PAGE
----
When Carly’s Couch first began, it seemed like all the questions I got were about sex. You can see some examples here and here. Now don’t get me wrong, I love talking about sex just as much as the next person but I don’t intend to position myself as an expert. If you’re looking for someone who knows everything about sex and can give you expert advice then I suggest you go to Dorothy Black because she really knows what she’s doing.
My interest in sex is just like my interest in any topic, really. I’m determined to talk about these things in a way that highlights our vulnerability and our humanity. I want to encourage my audience to be compassionate and kind. And I like to have a little fun while doing it.
The internet has recently been whipped into a frenzy about the new Fifty Shades of Grey movie. Some seem to be shocked with the BDSM (Bondage & Discipline, Dominance & Submission, Sadism & Masochism) material included in the book and movie while others are annoyed at how cheesy and tame these same aspects are compared to other videos…ahem…that can be found on the internet or compared to BDSM practitioners’ actual lived experiences (for a nice critique see this review).
Like with anything worth talking about, people are always going to be divided along conservative versus liberal lines. Perhaps the conservatives get upset at the idea of human sexuality being on a continuum that includes behaviours they’re not used to doing themselves?
I didn’t read the book because I honestly couldn’t get past the appalling writing style but I would probably see the movie because it would be a quicker and easier way of digesting the book’s material. I don’t think that the content of the book is in any way shocking or new but perhaps some people are less open to such things. I do know that the reason it was a bestseller and the reason the movie will go on to be a hit at the box office is that it’s doing just what its critics despise.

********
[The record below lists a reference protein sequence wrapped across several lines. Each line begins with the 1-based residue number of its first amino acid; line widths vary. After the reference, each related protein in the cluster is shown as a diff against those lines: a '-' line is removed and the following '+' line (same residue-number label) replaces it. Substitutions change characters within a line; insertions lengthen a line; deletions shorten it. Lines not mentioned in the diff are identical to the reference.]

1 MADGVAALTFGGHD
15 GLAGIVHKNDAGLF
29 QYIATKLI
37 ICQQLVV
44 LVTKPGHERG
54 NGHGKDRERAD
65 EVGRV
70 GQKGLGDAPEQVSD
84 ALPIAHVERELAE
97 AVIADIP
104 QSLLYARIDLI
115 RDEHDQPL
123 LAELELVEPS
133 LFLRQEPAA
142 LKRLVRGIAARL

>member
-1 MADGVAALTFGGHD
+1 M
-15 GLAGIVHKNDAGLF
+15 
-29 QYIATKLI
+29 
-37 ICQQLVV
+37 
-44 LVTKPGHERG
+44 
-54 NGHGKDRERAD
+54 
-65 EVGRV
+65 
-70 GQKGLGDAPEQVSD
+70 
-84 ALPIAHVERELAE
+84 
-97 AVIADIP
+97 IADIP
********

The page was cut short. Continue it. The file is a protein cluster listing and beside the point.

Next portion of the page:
It is broadcasting or giving voice to a range of sexual activity and therefore to a sexual subjectivity that has been silenced in previous generations. The reason why so many people loved it was it legitimized a whole range of sexual behaviours and an interest in consuming literature pertaining to those behaviours. Suddenly, an erotic novel was on everyone’s book club list and now we’re watching the movie at mainstream cinemas.
Sex sells, we all know that. But so does MacDonald’s. This book/movie is the MacDonald’s of erotica. And people consume it because it’s packaged in a way that makes them feel a part of something big, rather than excluded or shamed by their urges. Can it do harm? Potentially. But probably less so than MacDonald’s. What it has done for society is it has made conversations about the depth and breadth of human sexuality possible between members of society that never spoke of such things before. It has also been very good for the sex toy industry, which is a rapidly expanding market.
So does this mark a victory for the sexually liberated? Do you feel like your sexual identity is finally being given a voice?
I recently came across a female author who writes erotic pieces on her blog Remittance Girl. I shared some of her posts with a group of my girlfriends and got mixed responses. Some felt her writing was good, some thought it funny but some thought it was hogwash. The critics’ biggest complaints were that she wrote from a position that didn’t represent their sexuality. In a story about masturbation one of the lines was:
“There was always a moment when suddenly she knew that her orgasm was inevitable. Like the grooved lines on a ziplock bag, there was a silent snapping into place of rightness, a smooth, linear passage towards completion.”
What followed was a discussion around how long it takes to come and how easy it is for each woman. For many, orgasm is still elusive. For others it requires a range of very specific variables. Some require fantasy, others not.
Female sexuality is like everything else female – layered and complex, multifaceted and mysterious. And so, at a time when our world is looking at Mcdonald’s erotica and seeing it as “groundbreaking”, should we be rejoicing or recoiling in horror?
My feeling is that we need to be sensitive to both sides of the debate. I don’t agree with censorship but I do believe that people’s interests in sex and erotica vary and thus any depiction of human sexuality is going to grip some while leaving others cold. Perhaps it is exciting that BDSM is hot on everyone’s lips because it does extend some people’s sexual vocabulary but in the same light, those who choose not to dabble should not be made to feel unsexy, undaring or conservative. If you feel that this novel/film does not represent your interests or your sexual identity then let that be a reason for you to open up dialogue with the significant people in your life (starting with yourself) about what turns you on.
“[Erotica] addresses our cultural mind and talks, not of sex, but of what we as humans have made of it: not urge, not drive, but desire.”
In fact I challenge you to start today. Start by reading some of the erotica on Remittance Girl and feel out whether it speaks to your heart and your loins. And if it doesn’t then go on a journey of exploration to find out what does. Let Fifty Shades, whether you love it or hate it, be the catalyst that allows you to explore your own sexuality a little further.
And please, share your stories #onthecouchwithcarly